A couple of days ago, a Dutch writer friend retweeted something at me. ‘Did you see this one-sentence postcolonial novel? ;)’ he asked. The ‘novel’ was a tweet by London-based Lebanese-Iraqi architect and satirist Karl Sharro. It was this: ‘The British are finally experiencing what’s it like to have the British rule your country.’
The tweet was part of the maelstrom of social-media posts responding to recent news about the actions of Boris Johnson’s key adviser Dominic Cummings, who, in the early weeks of the UK lockdown, ignored the instruction to stay at home and drove his coronavirus-infected wife and young son 260 miles to a family property in County Durham.
Unlike other senior figures who have resigned over breaches of lockdown rules, Cummings shows no intention of leaving his post. Indeed, many government ministers have rallied round him, issuing statements in his defence.
The backlash has been severe. Since the end of last week, social media has been awash with fury. Thousands have shared heart-rending stories of those unable to see dying relatives or attend funerals because of respecting lockdown restrictions. Many have expressed fears that such hypocrisy could put lives at risk by tempting others to flout social-distancing rules. There have been searching questions into some of the more dubious elements of the account of his actions that Cummings eventually presented to the media, along with a huge number of wisecracks and witticisms. At press briefings, the prime minister and other senior government figures have had to face a barrage of questions about how they can support a status quo that seems to have one rule for the majority and another for those in their inner circle.
On the face of it, the crisis seems extraordinary. If you were to take many of the comments flying around at face value, it would be easy to think that this development could be terminal for Boris Johnson’s government. Perhaps in a more volatile nation – one more given to coups, revolutions and regime changes – that would indeed be the case.
The truth is, however, that we have been here many times before. In recent years, particularly since the Brexit referendum, outrage at the latest apparent failure or example of double-dealing by those in power has erupted frequently on platforms such as Twitter. Such sentiments are not new: before the rise of social media, there were plenty of instances of people expressing similar anger – against the Iraq war, against the poll tax, against the closure of the mines. Still, it’s true that in the last decade social media has amplified this anger in a way that makes it feel all-consuming when it is at full throttle. For the past ten years, many of us seem to have lived in a near-permanent state of apoplexy.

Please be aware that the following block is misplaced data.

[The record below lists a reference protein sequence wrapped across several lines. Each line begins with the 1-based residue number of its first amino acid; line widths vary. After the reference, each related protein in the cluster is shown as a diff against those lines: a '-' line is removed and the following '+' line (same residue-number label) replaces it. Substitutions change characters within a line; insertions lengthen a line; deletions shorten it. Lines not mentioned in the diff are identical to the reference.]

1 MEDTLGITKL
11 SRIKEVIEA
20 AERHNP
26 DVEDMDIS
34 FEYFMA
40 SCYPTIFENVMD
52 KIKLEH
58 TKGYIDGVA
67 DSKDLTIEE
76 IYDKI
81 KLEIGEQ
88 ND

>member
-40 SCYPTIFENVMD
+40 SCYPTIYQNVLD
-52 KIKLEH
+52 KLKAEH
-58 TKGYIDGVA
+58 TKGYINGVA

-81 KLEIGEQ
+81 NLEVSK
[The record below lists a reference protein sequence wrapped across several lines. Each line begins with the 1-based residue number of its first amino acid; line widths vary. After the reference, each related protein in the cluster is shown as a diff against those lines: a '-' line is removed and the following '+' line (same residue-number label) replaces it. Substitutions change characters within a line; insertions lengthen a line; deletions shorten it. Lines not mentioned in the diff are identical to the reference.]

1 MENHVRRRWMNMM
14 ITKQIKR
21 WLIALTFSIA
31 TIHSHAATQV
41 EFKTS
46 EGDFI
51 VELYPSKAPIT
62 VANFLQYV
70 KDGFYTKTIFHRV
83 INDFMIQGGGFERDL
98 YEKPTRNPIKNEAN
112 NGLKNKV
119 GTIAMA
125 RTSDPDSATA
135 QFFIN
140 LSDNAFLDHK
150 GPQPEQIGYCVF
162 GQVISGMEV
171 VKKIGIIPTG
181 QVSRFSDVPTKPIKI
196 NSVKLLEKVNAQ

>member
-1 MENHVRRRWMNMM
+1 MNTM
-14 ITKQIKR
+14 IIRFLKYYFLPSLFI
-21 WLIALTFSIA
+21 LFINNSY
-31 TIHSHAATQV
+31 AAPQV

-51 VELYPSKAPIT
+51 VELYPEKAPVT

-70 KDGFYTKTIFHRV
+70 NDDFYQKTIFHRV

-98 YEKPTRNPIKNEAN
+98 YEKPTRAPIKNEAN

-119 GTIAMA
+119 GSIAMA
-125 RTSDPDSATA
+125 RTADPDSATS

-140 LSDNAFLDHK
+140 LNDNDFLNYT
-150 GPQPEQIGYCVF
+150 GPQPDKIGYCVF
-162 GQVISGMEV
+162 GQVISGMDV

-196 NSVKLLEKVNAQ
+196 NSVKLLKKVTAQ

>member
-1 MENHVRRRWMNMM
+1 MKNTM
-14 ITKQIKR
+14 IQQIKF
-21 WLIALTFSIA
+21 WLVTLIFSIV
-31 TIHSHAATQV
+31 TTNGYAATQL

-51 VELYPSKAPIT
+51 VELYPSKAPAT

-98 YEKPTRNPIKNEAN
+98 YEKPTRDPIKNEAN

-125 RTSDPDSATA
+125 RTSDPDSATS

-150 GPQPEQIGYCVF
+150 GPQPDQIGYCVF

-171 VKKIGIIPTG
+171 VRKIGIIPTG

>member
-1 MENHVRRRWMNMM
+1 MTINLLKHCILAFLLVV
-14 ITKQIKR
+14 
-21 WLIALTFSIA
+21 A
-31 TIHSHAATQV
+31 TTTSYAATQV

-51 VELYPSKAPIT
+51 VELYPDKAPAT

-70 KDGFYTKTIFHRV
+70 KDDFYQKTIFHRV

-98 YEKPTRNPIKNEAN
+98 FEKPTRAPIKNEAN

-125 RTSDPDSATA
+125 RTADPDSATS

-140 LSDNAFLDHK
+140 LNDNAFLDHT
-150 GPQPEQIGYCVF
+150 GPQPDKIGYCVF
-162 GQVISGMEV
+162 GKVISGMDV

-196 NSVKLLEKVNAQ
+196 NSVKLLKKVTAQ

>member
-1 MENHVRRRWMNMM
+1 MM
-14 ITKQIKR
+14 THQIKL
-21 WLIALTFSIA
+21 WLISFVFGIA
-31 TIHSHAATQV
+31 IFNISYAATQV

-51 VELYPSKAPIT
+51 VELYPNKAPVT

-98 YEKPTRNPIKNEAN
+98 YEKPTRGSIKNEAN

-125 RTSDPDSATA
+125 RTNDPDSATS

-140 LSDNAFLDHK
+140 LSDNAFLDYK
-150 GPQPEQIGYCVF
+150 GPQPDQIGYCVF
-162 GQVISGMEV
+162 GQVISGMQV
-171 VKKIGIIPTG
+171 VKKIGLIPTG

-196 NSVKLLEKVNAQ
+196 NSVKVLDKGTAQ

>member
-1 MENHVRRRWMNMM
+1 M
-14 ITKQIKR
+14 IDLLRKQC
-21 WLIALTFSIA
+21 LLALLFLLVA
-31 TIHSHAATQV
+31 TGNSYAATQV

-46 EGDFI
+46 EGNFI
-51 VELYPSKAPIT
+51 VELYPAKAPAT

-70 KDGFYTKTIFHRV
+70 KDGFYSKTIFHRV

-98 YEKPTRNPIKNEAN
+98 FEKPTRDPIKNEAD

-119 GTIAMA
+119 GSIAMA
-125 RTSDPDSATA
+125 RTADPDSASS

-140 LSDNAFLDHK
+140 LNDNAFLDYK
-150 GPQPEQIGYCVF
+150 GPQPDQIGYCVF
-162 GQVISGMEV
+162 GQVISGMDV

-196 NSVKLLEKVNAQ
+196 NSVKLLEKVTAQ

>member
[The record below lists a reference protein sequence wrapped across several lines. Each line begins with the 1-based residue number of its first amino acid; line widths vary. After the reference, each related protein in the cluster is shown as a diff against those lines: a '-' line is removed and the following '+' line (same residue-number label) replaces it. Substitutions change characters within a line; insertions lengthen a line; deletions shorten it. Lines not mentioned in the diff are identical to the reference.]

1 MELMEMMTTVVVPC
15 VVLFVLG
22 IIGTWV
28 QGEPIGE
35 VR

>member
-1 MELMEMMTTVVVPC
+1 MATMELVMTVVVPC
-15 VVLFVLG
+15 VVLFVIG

As such, I’ve found myself watching the unfolding of the latest scandal with an odd mixture of feelings. I share the outrage of many of my peers at what appears to be a flagrant instance of exceptionalism reminiscent of the kind of double standards that, as Sharro pointed out in his tweet, riddled the British Empire, but I also have an odd sense of detachment from what is going on. I can’t help feeling that the furore largely misses the point.
This comes partly from an awareness that what is being argued about on the surface here is not really the main cause of many people’s anger. While there is justifiable cause for fury among those who have made terrible sacrifices to stay within lockdown rules, the truth is that many of those calling most loudly for Cummings’ resignation are not especially concerned about his roadtrips but instead are seizing the opportunity to oust a figure they have long disliked and mistrusted as the architect of Brexit, a situation that itself has roots stretching back decades. Similarly, many of those defending Boris Johnson’s right-hand man probably do not believe that he acted reasonably but are simply concerned about keeping in place one of the lynchpins of their administration.
Little of this can be acknowledged, however. It doesn’t fit into a headline or the 140 characters of a tweet. Indeed, I’m not sure it is entirely sayable in any medium, for when you start to trace the problems back, the threads run and run, stretching down the centuries – one bad decision proving to be the consequence of another and another until, eventually, the tangle is lost in the mists of time.
And so we Brits sit in the midst of a global pandemic, with one of the highest death rates in the world, picking over the minutiae of one man’s car trips. And in so doing, we carry on the national – or perhaps human – tradition of never saying precisely what we mean.